Tuscaloosa Moon


Reviewed by Caroline Smith

Tuscaloosa Moon By Carolyn Breckinridge, Bloomington, IN: AuthorHouse, 442 pages, $23.95

A sex addict. A host of suspects. A motel’s crescent-shaped neon sign. A sweet romance. A stray dog. A dead body. All the ingredients of a thrilling murder mystery are perfectly swirled together in Tuscaloosa Moon. However, it is the relationships winding through this novel that make it a real page-turner.

The story centers around the murder of Priscilla Beaty, a hardcore Alabama Crimson Tide fan and high school principal with an unlikeable personality and a long list of lovers. Her promiscuous lifestyle, coupled with her tendency to aggravate everyone she meets, makes it difficult for Detective Addie Bramson to narrow down the list of suspects.

The story flips between the perspective of Priscilla herself and that of her teenage son, Andrew, all the while incorporating the life stories of a variety of characters: the detective, a drug dealer, a loving mutt with a tendency to bark, the staff members of a home for troubled teens, and a seemingly endless string of boy toys. All of these characters’ storylines eventually culminate in an ending that merges them all together. The seamless way the various storylines ultimately blend together is evidence of the creative, thoughtful writing that is present throughout the course of the book.

The murder itself does not occur until almost halfway through the novel. Rather than jumping immediately into the action, the author spends time making readers familiar with the massive tangle of relationships and characters that makes the killer so difficult to pinpoint. By the time all the drama peaks, the characters and their personalities practically pop off the pages, making this whodunit even more gripping.

Throughout the story, the debate of “nature vs. nurture” becomes more and more prevalent. By delving into the background of each character, the author asks an age-old question: “What makes people the way they are?” Though Priscilla is painted as cold-hearted and selfish, the traumatic events of her past seem to offer an excuse for her behaviors. Likewise, Andrew’s anger issues and drug abuse make him appear reckless and rebellious, but his childhood was smattered with a brokenness that makes his plight sympathetic. By the end, it’s even tempting to wonder if the murderer endured some sort of suffering that led him or her to the heinous crime that makes up the core of the novel. Overall, the reader is asked to try truly understanding the reasons behind the behaviors that make the characters do what they do and act how they act. It is, on the whole, a story about seeing things through other peoples’ eyes.

Tuscaloosa Moon is the first novel in Carolyn Breckinridge’s Addie Bramson mystery series. Breckinridge’s vivid descriptions of Tuscaloosa and the University of Alabama make it clear that she is a passionate Tuscaloosa native. Iconic local sites like Gorgas Library, Bryant Denny Stadium, The Quad, and above all, the Moon Winx Inn will make the setting come alive for those familiar with the town. In addition, Breckinridge manages to invoke such a clear picture that even those who have never set foot in the state of Alabama will still be drawn into the scenes she describes. The location of the novel’s events serves as both an homage and a guidebook to the hotspots of the popular Southern town.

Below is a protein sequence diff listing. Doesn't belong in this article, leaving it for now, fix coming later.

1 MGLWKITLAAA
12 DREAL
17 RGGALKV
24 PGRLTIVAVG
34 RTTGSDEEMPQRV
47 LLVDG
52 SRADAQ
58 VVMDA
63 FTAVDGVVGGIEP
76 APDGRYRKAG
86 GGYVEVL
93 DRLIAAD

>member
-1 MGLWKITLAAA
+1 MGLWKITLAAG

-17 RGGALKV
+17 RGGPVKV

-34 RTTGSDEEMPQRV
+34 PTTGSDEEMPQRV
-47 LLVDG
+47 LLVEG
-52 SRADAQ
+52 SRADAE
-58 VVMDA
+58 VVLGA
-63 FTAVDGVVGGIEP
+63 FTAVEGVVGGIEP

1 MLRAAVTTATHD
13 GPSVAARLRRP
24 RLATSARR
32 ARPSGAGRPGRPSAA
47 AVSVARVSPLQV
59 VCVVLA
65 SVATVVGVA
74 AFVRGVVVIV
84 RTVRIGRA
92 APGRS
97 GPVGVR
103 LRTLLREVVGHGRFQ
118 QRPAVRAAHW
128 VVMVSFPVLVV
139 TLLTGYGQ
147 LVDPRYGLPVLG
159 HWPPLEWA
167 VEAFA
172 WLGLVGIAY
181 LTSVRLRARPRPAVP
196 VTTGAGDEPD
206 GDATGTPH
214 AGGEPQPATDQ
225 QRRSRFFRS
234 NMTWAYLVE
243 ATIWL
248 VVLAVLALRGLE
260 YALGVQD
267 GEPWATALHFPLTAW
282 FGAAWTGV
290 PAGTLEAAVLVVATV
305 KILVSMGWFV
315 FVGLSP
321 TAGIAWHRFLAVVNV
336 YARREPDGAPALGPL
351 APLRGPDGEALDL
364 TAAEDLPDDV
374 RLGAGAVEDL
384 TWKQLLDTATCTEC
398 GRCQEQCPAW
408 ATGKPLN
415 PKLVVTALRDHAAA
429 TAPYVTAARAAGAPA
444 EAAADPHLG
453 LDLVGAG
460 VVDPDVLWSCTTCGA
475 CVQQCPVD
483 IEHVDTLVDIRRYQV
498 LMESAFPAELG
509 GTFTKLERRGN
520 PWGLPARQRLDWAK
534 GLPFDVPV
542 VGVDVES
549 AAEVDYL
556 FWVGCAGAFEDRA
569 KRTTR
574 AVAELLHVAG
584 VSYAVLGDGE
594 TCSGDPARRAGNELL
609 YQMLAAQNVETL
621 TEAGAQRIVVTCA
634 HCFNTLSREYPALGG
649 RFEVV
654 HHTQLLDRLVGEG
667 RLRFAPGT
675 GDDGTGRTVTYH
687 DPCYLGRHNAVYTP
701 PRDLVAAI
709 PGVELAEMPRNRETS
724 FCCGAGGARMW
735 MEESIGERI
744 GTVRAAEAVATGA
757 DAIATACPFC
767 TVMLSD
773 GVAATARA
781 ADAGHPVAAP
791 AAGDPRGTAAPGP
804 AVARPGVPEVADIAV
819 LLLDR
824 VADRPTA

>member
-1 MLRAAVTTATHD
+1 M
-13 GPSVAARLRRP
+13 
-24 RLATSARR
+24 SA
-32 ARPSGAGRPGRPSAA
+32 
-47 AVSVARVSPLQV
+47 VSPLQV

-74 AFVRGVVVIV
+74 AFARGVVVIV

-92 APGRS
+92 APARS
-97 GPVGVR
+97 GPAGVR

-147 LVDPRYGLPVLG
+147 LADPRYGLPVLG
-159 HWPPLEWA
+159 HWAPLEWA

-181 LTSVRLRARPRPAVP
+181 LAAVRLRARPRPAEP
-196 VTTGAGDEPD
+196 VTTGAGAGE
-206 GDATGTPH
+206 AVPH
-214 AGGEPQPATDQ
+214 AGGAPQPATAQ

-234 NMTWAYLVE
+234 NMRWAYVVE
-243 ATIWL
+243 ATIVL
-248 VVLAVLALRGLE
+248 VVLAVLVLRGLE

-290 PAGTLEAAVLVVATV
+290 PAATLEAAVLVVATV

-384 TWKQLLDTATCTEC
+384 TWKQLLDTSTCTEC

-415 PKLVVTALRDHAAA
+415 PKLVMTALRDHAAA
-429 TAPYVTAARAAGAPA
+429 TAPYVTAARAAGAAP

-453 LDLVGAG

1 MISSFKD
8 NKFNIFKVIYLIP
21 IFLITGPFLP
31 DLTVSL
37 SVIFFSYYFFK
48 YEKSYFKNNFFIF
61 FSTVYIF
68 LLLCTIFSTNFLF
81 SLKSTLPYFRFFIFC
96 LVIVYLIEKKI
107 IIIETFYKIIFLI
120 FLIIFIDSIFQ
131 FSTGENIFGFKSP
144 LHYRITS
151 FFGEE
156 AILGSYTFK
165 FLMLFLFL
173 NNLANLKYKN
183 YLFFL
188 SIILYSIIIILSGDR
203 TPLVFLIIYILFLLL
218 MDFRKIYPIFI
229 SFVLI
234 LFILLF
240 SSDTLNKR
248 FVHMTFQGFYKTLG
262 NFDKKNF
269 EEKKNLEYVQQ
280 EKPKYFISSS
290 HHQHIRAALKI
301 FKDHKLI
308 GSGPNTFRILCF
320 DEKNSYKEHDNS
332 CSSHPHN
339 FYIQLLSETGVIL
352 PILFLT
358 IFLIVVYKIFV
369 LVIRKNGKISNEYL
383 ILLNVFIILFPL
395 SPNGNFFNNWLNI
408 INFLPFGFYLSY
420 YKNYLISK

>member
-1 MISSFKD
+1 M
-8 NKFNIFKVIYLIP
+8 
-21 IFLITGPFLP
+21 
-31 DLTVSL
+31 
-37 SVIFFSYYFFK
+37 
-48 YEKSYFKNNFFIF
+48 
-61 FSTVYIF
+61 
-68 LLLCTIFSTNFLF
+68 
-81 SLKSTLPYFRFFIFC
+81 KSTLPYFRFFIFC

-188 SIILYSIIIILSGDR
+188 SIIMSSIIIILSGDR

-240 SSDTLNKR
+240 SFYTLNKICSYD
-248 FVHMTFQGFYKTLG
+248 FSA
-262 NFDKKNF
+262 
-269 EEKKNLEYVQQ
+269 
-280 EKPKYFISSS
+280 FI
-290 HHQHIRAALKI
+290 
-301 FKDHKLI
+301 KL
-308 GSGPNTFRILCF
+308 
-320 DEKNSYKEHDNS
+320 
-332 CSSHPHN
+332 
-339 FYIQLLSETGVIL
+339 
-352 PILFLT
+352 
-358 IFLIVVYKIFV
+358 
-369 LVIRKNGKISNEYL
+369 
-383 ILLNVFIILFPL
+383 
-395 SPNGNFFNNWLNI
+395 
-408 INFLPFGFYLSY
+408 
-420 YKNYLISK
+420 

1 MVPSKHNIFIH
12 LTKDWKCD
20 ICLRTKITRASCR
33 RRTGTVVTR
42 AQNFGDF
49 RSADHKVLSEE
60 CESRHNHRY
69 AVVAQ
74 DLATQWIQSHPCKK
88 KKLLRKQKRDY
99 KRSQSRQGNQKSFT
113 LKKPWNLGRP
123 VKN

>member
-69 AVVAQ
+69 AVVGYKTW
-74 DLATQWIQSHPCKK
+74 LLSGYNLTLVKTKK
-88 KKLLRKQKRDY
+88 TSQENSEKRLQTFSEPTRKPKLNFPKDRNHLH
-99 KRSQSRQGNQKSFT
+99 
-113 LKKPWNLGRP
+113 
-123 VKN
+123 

Breckinridge’s writing harkens to Anne Carroll George’s Southern Sister’s mystery series, for which she won the Agatha Award. Tuscaloosa Moon creates similarly familiar Southern scenes with straightforward language. Breckinridge pays the same respect to local names and sights that George conjures in her writings. Though Tuscaloosa Moon, lacks the humor that floats throughout the Southern Sister’s series, it makes up for it with its thought-provoking plot points and character descriptions.

The novel also sets up an interesting relationship that points to the contents of future books in the series. Addie, the sharp female detective, and Luke, a counselor at a home for troubled youth, seem to have one of the few healthy relationships in the entire book. A taste of their romance and its intriguing background is present in Tuscaloosa Moon, but their feelings for one another almost beg to be continued in the sequels to come. Though this relationship doesn’t take the forefront of the events in this story, it is an engaging component that adds to the interest of the plot.

Tuscaloosa Moon tells an entertaining story that keeps readers guessing until the very end. The sheer number of likely suspects ensures that the reader is kept in the dark, just like the characters, until the finale of the story. In addition, though the novel offers enough closure to make the conclusion satisfactory, the book hints at exciting sequels to come. The author weaves a complex plot that not only keeps the heart beating anxiously but also successfully drives home the point that everybody has a past.